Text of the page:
It is only fitting that Jean Miller will introduce Martha Jones Lang tomorrow night at The Country Club of Birmingham as the latest recipient of the Joe H. King Award. After all, Miller received this prestigious award last year and her and Lang have done so much for women's golf across the state and the country.
King, who died in 2008, was a key person within the USGA, Southern Golf Association and AGA. In 1993, the AGA created an award in King's name to be given periodically to amateur golfers in Alabama for their contributions to golf.
To date, there have been 15 recipients: King, Ann Upchurch, Elbert Jemison, Charley Boswell, Buddy Walker, Sam Farlow, Frank Campbell, Bob Lowry, Jackie Cummings, Art Gleason, Fred Stephens, Bee McWane Reid, Sadie Roberts, Buford McCarty and Jean Miller.
And now Lang, who is one of the most storied amateur golfers from Alabama ever to play the game, joins them.
"Martha is one of the most humble and unassuming people you could ever have the pleasure of meeting," Miller said. "Joe would be amazingly pleased to know Martha is being so recognized. She has meant so much to golf statewide, across the country and internationally."
She is also a highly respected administrator and in 2011 she began a two-year term as the chairman of the United States Golf Association's Women's Committee, having served as vice chairman the previous two years. This is the top volunteer role in women's amateur golf in the country and her term recently ended, but she will still be involved within the USGA as the immediate past chairwoman.
"I did not know Joe King well, but heard so much about him," Lang said. "Taking a look at the other people who have received the Joe H. King Award really humbles me. That list says a lot and it is a great honor for me to have my name added to their midst."
A little history is in order...
She was born in Decatur, and grew up playing the game at Decatur Country Club.
Her parents, Bessie and Soney Jones, got her started in the game and she won the State Junior four years in a row. She played in the U.S. Girls Junior three times, losing to eventual winner Hollis Stacy in the semifinals one year.
She then went on to play on the first women's golf team at the University of Alabama from 1971 to 1975. In the AIAW, the precursor to the NCAA Tournament, she placed in the top four for three straight years, but never won it.
She then started work as an accountant for Shell Oil and moved to Houston. She transferred to Chicago, continuing to play a few national amateur tournaments. Her crowning moment competitively was her win in the 1988 U.S. Mid-Amateur Championship. She came close in the U.S. Amateur finishing runner-up to Sara LeBrun Ingram in 1991. This led to her selection for the 1992 Curtis Cup team, which she also captained in 1996.
After a move to Louisiana, she won an extraordinary 10 consecutive State Amateur titles! Which, combined with a victory each in Alabama and Texas, means she has won state titles in three states. She also won the Louisiana State Mid-Amateur seven times and the Louisiana State Senior three times.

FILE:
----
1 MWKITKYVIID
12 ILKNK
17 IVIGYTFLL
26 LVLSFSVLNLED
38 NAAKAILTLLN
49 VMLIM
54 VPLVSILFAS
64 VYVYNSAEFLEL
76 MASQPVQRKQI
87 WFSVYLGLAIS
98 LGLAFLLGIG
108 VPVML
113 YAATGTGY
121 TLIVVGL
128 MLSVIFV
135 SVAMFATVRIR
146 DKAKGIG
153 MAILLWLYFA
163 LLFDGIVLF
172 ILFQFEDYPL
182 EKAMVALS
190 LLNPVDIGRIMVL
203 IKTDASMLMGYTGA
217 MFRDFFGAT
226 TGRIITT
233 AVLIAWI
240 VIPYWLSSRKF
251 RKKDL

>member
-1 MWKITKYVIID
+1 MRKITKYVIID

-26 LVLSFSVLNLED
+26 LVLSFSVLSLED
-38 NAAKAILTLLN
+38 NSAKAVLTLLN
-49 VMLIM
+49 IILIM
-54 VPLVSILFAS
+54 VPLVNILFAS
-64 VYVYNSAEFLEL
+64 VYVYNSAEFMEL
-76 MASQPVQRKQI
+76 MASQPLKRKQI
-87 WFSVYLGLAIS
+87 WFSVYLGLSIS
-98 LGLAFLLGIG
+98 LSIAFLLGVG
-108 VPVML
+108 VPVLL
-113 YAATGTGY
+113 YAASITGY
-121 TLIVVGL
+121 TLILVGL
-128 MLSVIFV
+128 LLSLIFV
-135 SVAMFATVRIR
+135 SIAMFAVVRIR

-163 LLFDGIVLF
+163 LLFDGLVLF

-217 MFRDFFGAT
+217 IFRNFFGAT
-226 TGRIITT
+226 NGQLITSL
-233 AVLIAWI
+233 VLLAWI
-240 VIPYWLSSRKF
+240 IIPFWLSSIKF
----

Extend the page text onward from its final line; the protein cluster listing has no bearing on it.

In 2006, she and her husband, Ken, moved back to the state to Birmingham. They play golf at Shoal Creek.
A career amateur, she is integrally involved in the USGA. The 14-member Women's Committee helps run all the USGA women's championships and picks the teams for both the Curtis Cup and the World Amateur. She served on this committee since 1999.
"I've always loved working with the USGA," Lang said. "Though I never aspired to the role, I was thrilled to be named chairman. I love the game of golf and all that it stands for.
"I particularly enjoy amateur golf and have always been partial to it. I take great pride in the Women's Amateur and the Curtis Cup."
She has played on, captained and help select the team for this biannual match against a team from Great Britain and Ireland.
"I plan to stay involved and remain in touch with the amateur game, but my travel schedule won't be quite as full."
She certainly racked up frequent flyer miles the last two years as she was present at all USGA women's championships the last two years, as well as officiating rules at the men's Open and Amateur.
"I'm fortunate that I get to go to all these great venues and championships, but when I come back home to Shoal Creek I still say 'wow.' It spoils you."
She still competes in the U.S. Senior Amateur, losing in the semifinals as recently as 2004. And in recent years she has won the Alabama Golf Association's Women's Senior Amateur multiple times.
She has worked in a rules capacity at over 30 USGA national championships, including the Women's Open nearly half those times.
And, along the way, she played in seven U.S. Opens, making two cuts, and she was just 16 when she played in her first one!
And she was inducted into the Birmingham Golf Association Hall of Fame in 2009.
Strikes me, and I've written this before, that a place in the Alabama Sports Hall of Fame should be under close consideration for this lady who has played, officiated and administered women's golf at the very highest level.
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